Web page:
An Electric Jeepney, the first public transport system of its kind in Southeast Asia, coasts along Ayala Avenue in the Philippines' financial capital of Makati City.
Cultural icon of the Philippines, the flamboyantly designed
jeepney wasinitially constructed from leftover American World War 2
troopvehicles. While providing one of the cheapest means of
commuting, thediesel-guzzlers are notorious air polluters, posing a
health risk fordrivers and commuters.
A 16 passenger jeepney uses nearly the sameamount of fuel as a
54 passenger air-conditioned bus. With major urbanroads clogged by
empty jeepneys cruising for fares, there is a government threatto
remove the jeepneys from the streets of major cities.
Athena Ronquillo Ballesteros is a long serving
climate campaigner forGreenpeace based in Manilla and is passionate
about making changehappen on a local as well as global level. She
is also a GreenRenewable
Independent Power Producer Inc. (GRIPP) founder and
"It was 4, maybe 5 years ago while walking down thestreets of
Manila that we dreamed of an electric tuktuk for Thailand,and an
electric jeepney for the Philippines. Now, our dream has cometrue.
It's indeed a magical moment. People from all walks of lifegathered
with much excitement as we watched the first two electricjeepneys
take off on one of the busiest streets of Metro Manila,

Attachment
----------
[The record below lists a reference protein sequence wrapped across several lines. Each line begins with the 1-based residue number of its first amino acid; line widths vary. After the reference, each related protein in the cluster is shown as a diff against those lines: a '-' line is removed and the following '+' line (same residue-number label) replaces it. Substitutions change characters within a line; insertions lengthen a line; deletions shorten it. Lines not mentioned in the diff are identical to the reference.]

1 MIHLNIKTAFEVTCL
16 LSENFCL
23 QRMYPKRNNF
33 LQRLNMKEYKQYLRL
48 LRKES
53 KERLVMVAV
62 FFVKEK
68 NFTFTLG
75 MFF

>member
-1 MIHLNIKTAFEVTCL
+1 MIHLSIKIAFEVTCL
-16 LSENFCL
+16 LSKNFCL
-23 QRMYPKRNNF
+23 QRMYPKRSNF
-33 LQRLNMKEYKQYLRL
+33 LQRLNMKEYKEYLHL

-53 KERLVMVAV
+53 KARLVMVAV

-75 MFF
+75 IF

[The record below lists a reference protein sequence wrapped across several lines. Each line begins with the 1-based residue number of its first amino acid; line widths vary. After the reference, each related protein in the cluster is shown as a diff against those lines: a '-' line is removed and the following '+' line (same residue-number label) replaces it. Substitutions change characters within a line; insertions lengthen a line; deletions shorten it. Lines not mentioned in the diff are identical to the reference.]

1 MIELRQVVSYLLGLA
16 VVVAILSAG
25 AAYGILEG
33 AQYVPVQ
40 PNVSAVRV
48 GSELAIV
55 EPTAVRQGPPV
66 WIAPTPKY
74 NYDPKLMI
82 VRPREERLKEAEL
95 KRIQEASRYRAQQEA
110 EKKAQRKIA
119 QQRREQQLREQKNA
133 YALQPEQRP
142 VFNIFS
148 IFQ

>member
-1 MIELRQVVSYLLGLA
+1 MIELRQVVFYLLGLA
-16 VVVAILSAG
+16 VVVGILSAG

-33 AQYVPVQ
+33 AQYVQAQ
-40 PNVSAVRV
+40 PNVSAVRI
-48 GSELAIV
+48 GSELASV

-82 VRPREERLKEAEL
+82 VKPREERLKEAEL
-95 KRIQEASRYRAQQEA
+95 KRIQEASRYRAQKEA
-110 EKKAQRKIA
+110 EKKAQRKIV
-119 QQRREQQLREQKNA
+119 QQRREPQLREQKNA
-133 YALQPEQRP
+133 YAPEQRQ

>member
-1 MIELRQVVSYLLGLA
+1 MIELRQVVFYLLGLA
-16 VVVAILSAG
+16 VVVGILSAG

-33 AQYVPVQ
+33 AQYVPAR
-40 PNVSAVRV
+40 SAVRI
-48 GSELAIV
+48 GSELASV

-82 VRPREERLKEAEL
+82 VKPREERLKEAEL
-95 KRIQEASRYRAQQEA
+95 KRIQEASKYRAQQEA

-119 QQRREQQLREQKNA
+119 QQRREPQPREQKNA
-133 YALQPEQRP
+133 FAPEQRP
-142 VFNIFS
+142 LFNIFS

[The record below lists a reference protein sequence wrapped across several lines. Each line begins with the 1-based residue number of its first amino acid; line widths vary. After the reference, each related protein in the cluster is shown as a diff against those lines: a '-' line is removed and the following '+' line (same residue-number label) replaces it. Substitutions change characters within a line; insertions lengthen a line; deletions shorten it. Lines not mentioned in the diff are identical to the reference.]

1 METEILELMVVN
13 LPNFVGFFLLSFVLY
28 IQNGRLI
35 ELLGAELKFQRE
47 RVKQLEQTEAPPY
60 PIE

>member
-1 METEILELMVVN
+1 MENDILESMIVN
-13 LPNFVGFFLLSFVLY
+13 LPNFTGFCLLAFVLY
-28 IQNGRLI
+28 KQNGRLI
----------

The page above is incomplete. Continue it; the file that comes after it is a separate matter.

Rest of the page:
Working with GRIPP we launched the
Climate FriendlyCities project to address climate change, urban
air pollution and wastemanagement issues in major cities in the
region. The trial is takingplace in Negros, a Philippino province
that made history by
stopping construction of a coal power plant because of
The fleet of electric jeepneys willgrow from a pilot set of six
to 50. The vehicles will run on batteriescharged overnight by a
power plant fuelled by biogas generated from theorganic waste from
the city's markets and households.
For citieslike Makati, the environmental, economic, health and
social benefits ofthis project will include cleaner air, better
waste management, ahealthier population and most importantly a
significant contribution tocurbing dangerous climate change.
Whilethe electric jeepney fleet is a first in Southeast Asia,
each of theproject components already exist elsewhere - electric
buses in Nepal,biogas generators in many parts of Asia and
community charging stationsfor solar systems in off-grid
communities. The 'magic' of the projectlies in the integration into
a cohesive package of cleaner, safer,renewable energy options. It
is a concrete embodiment of our
By 2050 the transport sector willconstitute more than 30 percent
of the global greenhouse gas emissions.This small step if
replicated and scaled up could make a significantcontribution to
avoiding emissions from fossil fuelled vehicles. Theiconic jeepney
remains, but without wasteful and carbon emitting diesel.
Video footage from the launch of the e-jeepneys in Makati city.
Theelectric jeepneys will also significantly increase incomes of
thevehicles' drivers by reducing their expenses on fuel,
demonstrating tooperators that electric jeepneys are a viable
investment becausereduced maintenance costs increase financial
Theelectric jeepney represents three good things in one: It's a
good forthe local environment, a win for the climate and benefits
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